Time and time again

The annual manipulation of time begins at 0200 Sunday as Daylight Savings Times takes over in most parts of America for the next eight months.

“Spring forward” they say as the clock moves at 2 a.m., making it 3 a.m. instantly as we lose an hour of time that we cannot recover until the last Sunday in October.

Florida has decided it has had enough of the time switching as both houses of the state legislature voted to make the move this one time and leave it there for the rest of time — making “daylight savings time” the year-round time for the Sunshine State.

That’s the first step but more remain:  A signature from the governor and authorization by Congress to exempt the state from the “Uniform Time Act of 1966.

Setting the clock forward and losing an hour.

Like many things that affect us in these so-called “modern times,” the concept of daylight savings time came from the fertile mind of Benjamin Franklin, who thought it would help farmers who would benefit from another hour of daylight.

Britain adopted “Daylight Savings” in World War I but repealed it in 1918 with “The Standard Time Act’ that established time zone around the world, with Greenwich Mean Time (G.M.T.)

Daylight Savings Time returned during World War II but then sat filed away until 1966, when the Uniform Time Act established DST throughout the United States,, setting it to start in the last Sunday of April to the last Sunday in October.  Some states exempted themselves from participating.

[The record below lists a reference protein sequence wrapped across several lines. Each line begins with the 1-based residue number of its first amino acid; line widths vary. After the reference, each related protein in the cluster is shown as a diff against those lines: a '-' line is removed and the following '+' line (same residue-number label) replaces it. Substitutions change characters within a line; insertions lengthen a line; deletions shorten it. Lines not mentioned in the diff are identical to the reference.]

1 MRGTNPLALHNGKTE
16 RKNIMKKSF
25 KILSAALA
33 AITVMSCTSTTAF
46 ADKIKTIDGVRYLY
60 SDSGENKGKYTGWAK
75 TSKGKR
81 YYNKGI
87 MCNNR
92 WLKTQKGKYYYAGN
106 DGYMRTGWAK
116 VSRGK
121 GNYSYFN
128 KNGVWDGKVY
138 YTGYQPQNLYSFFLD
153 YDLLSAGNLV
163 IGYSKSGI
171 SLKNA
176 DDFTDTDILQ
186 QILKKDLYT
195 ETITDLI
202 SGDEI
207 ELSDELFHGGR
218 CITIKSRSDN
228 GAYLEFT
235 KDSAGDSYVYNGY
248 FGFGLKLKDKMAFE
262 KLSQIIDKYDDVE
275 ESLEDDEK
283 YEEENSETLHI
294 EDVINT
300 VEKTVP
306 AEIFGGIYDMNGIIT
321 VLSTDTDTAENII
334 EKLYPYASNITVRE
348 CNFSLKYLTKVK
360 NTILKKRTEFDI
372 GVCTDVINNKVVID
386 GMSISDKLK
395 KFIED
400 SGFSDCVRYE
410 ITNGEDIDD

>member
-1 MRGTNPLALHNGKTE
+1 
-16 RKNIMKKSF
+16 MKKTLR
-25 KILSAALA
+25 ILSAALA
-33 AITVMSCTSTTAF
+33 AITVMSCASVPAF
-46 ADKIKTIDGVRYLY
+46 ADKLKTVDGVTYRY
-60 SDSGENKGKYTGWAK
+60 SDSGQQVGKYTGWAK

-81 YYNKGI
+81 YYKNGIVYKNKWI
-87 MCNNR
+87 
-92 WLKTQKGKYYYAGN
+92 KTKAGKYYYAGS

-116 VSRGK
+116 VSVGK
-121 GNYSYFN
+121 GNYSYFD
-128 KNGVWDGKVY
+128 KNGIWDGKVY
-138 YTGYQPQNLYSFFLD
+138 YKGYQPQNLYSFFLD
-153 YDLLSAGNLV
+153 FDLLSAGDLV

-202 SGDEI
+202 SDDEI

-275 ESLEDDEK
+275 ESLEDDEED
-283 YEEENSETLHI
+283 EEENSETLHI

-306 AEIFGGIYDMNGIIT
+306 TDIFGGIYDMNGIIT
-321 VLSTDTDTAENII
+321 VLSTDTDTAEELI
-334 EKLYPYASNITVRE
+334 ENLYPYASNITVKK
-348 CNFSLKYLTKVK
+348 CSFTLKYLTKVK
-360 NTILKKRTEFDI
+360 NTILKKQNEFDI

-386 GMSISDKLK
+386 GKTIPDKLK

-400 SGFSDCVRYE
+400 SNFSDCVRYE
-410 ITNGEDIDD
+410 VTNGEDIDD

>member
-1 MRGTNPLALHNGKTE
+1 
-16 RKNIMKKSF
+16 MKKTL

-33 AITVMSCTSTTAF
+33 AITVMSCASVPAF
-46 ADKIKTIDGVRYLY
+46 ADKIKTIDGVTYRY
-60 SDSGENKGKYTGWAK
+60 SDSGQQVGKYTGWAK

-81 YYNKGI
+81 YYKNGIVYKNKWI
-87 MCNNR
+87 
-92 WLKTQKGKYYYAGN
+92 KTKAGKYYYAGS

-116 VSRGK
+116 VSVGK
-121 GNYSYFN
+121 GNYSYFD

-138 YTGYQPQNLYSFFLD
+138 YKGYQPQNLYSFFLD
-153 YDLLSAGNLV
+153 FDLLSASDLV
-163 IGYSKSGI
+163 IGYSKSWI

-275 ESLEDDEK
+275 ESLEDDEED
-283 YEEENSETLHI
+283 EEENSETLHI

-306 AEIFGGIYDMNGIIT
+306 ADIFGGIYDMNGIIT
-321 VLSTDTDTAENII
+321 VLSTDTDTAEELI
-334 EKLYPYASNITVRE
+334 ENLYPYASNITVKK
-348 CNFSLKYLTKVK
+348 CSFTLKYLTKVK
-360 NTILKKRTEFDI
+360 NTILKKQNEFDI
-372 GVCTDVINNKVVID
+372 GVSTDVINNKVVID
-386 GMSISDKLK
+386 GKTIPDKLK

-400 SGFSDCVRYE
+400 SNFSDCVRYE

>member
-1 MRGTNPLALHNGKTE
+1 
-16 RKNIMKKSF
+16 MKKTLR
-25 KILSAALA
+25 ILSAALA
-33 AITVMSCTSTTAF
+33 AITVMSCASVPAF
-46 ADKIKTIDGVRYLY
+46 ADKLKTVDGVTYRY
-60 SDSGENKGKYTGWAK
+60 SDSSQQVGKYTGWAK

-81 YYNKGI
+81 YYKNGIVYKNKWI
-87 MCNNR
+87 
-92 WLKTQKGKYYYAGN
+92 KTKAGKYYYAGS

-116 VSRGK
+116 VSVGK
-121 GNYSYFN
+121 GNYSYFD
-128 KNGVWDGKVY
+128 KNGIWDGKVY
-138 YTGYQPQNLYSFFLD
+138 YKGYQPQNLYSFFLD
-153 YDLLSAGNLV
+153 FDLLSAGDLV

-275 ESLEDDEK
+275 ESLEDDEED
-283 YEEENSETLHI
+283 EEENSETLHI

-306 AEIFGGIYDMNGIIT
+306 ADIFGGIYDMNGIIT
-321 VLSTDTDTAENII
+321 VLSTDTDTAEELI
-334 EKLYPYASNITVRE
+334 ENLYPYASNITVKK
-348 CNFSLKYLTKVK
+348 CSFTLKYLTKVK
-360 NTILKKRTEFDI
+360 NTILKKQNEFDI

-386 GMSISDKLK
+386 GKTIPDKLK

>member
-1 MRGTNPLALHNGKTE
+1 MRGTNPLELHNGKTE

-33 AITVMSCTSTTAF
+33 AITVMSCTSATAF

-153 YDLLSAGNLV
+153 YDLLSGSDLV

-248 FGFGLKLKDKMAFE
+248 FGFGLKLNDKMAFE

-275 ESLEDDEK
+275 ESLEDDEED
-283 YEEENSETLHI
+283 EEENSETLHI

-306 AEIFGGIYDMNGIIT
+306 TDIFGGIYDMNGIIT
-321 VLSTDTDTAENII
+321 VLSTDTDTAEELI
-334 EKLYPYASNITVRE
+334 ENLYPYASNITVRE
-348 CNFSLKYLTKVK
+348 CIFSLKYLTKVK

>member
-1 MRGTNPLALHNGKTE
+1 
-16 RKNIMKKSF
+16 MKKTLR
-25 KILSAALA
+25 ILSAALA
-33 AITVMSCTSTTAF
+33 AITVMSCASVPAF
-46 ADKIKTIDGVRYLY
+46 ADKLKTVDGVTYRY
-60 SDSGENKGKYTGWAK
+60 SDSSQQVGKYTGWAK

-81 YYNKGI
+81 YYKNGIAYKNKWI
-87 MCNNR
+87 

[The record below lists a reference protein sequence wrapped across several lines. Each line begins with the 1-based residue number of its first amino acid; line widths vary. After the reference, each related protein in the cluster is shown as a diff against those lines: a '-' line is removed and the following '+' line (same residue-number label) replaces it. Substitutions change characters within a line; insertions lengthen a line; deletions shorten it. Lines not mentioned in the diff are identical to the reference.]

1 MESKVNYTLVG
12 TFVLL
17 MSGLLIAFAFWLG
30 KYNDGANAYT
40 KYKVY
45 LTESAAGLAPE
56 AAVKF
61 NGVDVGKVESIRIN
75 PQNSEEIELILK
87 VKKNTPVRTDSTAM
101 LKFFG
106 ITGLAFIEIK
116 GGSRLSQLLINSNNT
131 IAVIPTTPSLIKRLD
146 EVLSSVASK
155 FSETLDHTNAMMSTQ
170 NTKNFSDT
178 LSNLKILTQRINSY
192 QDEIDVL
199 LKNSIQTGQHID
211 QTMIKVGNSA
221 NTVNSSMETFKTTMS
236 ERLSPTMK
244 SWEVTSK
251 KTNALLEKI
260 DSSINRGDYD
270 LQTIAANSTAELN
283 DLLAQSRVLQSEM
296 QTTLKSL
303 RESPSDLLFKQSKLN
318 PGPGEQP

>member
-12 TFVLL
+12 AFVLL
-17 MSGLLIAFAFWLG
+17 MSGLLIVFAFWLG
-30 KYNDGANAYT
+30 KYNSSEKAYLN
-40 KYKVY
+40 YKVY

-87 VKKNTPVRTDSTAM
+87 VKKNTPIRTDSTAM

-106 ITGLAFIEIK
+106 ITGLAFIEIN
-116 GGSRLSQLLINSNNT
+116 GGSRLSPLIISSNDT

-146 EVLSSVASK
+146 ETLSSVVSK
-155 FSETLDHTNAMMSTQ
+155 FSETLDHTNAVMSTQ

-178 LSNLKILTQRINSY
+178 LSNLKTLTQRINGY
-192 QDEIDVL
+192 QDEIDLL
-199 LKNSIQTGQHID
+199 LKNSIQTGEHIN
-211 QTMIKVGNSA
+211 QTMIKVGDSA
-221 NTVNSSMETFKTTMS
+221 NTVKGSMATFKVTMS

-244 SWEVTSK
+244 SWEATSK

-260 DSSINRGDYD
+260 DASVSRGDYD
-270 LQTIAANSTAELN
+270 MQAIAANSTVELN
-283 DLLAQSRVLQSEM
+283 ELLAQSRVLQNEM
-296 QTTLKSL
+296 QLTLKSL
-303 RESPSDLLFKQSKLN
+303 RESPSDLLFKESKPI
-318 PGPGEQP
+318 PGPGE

In 1974, Congress extended the length of DST “to save energy during the energy crisis. The extension lasted two years but President George W. Bush signed the Energy Policy Act that extended the length of the “spring forward” to eight months, beginning in 2007.

Some other European countries practice DST as well but the rest of the world leaves time alone.

The American military, for the most part, ignores DST and time zones and operates on GMT throughout the world.  At the Pentagon, those reporting to work at what others call 8 a.m. do so at 1300 “Zulu.”  During most of my 23 years in Washington, I wore a watch that displayed GMT time along with the “Eastern” time zone.  Made things easier when dealing with military issues.

Arizona and Hawaii leave their clocks alone tonight and stay on their “normal” time zones.  So does part of Indiana.

My paternal grandmother described daylight savings time this way:

“It’s like trying to make a blanket longer by cutting 12 inches off one end and sewing it on the other.”


© 2004-2021 Blue Ridge Muse

© 2021 Blue Ridge Muse